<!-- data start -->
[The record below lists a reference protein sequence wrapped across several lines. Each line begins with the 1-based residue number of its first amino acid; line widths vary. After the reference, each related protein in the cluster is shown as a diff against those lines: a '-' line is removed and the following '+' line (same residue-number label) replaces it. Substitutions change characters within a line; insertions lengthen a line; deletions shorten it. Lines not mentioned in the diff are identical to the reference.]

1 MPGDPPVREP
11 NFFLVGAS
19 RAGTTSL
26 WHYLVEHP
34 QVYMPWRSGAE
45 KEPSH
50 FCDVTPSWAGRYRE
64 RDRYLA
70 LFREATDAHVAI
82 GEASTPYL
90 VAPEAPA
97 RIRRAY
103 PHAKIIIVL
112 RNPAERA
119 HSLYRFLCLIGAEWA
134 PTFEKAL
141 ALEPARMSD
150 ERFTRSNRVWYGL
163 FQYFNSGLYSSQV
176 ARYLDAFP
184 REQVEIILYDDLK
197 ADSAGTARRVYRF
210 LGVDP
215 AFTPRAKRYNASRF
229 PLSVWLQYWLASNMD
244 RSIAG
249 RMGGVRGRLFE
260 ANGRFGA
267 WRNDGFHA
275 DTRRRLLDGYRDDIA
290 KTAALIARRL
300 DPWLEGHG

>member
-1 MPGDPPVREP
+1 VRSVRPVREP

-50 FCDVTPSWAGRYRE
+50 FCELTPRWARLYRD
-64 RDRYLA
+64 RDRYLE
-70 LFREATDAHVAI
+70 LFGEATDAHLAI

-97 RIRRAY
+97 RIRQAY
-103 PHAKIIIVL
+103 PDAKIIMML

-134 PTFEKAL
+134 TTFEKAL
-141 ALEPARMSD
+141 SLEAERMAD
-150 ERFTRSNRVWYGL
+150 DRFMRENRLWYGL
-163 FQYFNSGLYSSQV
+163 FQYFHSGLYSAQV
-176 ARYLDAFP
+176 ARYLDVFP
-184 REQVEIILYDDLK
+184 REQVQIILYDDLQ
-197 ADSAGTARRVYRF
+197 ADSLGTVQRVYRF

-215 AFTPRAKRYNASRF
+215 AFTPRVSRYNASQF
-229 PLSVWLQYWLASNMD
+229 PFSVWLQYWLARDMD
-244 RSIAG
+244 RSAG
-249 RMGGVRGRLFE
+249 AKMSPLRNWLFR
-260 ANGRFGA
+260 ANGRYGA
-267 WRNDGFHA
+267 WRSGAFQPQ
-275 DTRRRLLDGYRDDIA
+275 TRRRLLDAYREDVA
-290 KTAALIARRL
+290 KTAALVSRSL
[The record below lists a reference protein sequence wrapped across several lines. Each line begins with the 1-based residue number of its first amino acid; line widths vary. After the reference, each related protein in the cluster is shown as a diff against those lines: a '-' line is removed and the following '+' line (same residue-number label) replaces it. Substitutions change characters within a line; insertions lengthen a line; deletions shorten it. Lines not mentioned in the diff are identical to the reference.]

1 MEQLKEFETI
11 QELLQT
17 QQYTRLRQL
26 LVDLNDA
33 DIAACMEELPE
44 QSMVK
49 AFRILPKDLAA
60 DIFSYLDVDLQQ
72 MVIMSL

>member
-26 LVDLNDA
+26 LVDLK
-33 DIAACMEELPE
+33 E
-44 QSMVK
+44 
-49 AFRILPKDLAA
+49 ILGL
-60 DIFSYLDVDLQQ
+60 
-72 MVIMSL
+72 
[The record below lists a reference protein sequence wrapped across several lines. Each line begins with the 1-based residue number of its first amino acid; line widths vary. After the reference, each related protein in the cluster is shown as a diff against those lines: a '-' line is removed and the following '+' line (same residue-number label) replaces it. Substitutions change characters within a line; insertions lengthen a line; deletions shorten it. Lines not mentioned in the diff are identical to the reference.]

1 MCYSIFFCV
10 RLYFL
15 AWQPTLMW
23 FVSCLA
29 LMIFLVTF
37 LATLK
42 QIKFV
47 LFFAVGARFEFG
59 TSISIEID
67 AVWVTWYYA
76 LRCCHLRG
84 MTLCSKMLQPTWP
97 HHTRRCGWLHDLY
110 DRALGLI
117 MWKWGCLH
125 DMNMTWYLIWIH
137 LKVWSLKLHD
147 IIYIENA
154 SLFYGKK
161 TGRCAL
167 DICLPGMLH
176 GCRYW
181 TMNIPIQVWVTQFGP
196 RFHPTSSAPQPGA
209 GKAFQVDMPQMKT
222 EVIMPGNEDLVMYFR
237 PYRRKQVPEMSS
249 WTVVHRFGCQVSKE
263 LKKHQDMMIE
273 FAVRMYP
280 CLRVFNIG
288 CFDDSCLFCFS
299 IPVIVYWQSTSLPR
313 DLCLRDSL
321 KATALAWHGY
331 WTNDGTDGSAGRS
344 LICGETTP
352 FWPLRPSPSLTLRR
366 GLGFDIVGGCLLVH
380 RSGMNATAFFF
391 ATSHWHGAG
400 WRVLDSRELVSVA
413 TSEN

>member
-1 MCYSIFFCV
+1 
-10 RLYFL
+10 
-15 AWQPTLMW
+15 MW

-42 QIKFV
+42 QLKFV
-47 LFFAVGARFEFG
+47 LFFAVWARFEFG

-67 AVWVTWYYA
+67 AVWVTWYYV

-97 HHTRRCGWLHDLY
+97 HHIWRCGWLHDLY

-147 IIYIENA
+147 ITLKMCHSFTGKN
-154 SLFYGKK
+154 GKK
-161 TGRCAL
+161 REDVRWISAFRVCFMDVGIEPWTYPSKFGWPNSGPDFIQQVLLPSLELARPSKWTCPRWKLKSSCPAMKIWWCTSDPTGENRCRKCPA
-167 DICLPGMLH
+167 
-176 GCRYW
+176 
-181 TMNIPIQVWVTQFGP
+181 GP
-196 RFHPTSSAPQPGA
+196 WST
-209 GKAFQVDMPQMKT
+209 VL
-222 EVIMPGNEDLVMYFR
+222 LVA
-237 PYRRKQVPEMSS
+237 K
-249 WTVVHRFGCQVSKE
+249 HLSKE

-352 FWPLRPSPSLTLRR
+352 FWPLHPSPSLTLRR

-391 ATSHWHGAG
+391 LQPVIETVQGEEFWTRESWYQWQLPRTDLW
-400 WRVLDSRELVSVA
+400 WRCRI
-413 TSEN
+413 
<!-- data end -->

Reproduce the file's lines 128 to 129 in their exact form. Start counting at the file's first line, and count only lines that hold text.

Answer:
249 WTVVHRFGCQVSKE
263 LKKHQDMMIE